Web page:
After requesting _ and not receiving _ a vote of confidence from ABC management, Good Morning America co-anchor Kevin Newman has asked off the struggling show.
Newman, who with Lisa McRee re-launched GMA in May 1997, requested a meeting with senior management before Christmas. Having heard rumors of his imminent demise for months, Newman asked whether the network had confidence in him, according to those with knowledge of the meeting.
When no vote of confidence was offered, Newman said he wanted to be reassigned within the news division. Management agreed, and talks began with Newman's predecessor, Charles Gibson, to return to GMA for the short term until a permanent replacement was named.
+ While Bill Clinton fights for his political life, Democrats have become virtually invisible on ABC's This Week.
It's not for lack of trying, says co-anchor Sam Donaldson. This Week tries to book Democrats and administration officials, he says, but most refuse to appear on the political roundtable.
The Dems are dissing ABC in support of the National Association of Broadcast Employees and Technicians, locked out by ABC since Nov. 3. In eight weeks, just two Democrats have done This Week, vs. 15 Republicans.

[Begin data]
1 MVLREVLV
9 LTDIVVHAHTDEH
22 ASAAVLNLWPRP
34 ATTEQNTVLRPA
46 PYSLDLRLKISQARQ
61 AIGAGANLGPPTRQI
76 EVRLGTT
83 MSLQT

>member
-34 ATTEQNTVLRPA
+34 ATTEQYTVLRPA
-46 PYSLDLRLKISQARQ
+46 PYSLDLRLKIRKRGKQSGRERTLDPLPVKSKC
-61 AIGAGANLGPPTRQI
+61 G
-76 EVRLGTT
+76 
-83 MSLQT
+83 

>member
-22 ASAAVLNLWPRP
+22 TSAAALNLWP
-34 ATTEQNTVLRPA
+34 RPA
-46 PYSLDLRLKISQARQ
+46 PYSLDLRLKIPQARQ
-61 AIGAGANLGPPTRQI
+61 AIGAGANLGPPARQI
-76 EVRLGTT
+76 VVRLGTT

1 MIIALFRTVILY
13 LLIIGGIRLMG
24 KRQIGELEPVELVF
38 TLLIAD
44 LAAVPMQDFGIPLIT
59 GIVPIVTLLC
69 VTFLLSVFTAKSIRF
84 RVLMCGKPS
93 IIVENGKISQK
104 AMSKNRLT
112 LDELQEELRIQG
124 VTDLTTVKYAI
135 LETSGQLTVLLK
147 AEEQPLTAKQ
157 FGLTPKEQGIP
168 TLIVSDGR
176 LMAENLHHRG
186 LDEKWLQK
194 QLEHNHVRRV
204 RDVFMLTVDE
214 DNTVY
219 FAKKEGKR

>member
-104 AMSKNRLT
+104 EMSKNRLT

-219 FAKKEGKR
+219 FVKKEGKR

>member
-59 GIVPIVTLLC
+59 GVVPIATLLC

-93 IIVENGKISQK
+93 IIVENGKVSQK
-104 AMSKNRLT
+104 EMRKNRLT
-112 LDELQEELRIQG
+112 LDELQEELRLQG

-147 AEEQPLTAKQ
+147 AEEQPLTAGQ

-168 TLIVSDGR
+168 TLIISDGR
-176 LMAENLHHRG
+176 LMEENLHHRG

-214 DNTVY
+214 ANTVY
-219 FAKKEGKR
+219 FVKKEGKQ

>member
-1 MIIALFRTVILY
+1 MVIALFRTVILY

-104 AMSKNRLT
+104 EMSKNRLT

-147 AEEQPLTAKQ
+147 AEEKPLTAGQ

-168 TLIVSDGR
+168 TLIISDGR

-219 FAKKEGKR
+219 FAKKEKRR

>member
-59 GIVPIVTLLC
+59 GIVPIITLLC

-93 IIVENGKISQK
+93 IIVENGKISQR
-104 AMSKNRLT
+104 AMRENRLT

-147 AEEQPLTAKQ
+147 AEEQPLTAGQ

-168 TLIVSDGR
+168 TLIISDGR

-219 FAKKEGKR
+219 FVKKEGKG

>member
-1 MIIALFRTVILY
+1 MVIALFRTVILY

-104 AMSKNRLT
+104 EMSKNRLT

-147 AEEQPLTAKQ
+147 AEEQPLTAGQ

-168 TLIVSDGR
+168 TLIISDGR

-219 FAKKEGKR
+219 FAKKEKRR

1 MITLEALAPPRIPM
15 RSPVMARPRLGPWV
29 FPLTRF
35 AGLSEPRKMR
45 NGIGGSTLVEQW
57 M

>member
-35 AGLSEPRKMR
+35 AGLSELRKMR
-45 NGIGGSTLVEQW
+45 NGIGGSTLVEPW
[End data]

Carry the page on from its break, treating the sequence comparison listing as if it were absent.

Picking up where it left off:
The dearth of Democrats "hurts us," Donaldson says. "With something like the Clinton scandal, for us to be fair and to present opposing views, we need Democrats and Republicans. When we cannot book Democrats, for the most part, how can we possibly fulfill our obligation to our audience?"
Since the lockout, only Sen. John Breaux, D-La., and Rep. Martin T. Meehan, D-Mass., have crossed NABET's picket line for This Week. Defense Secretary William Cohen, a Republican, is the lone administration official to have walked the walk.
According to Donaldson, NABET gives a pass to politicos during a "national emergency situation." Cohen appeared during the U.S. bombing of Iraq.
While Democrats have done off-camera interviews, their absence on set "is frustrating, given the highly competitive situation we're in," Donaldson says. "If it were 1985 and David Brinkley were still king of Sunday morning, it wouldn't be so critical."
This Week was in trouble long before the Democrats bailed. Tim Russert's Meet the Press on NBC has won the ratings race 56 of the last 58 weeks, averaging 4.3-million viewers to This Week's 3.5-million. Bob Schieffer's Face the Nation delivers 2.4-million on CBS.
_ GAIL SHISTER,
Knight Ridder Newspapers